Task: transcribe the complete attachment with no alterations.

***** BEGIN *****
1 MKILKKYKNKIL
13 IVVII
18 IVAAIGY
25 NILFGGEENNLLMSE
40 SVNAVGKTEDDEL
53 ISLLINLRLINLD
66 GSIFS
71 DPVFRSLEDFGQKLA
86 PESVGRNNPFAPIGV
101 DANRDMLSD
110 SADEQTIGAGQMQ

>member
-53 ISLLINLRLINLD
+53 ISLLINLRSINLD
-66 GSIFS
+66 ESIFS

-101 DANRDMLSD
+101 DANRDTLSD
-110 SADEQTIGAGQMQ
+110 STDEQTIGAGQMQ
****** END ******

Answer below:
1 MKILKKYKNKIL
13 IVVII
18 IVAAIGY
25 NILFGGEENNLLMSE
40 SVNAVGKTEDDEL
53 ISLLINLRLINLD
66 GSIFS
71 DPVFRSLEDFGQKLA
86 PESVGRNNPFAPIGV
101 DANRDMLSD
110 SADEQTIGAGQMQ

>member
-53 ISLLINLRLINLD
+53 ISLLINLRSINLD
-66 GSIFS
+66 ESIFS

-101 DANRDMLSD
+101 DANRDTLSD
-110 SADEQTIGAGQMQ
+110 STDEQTIGAGQMQ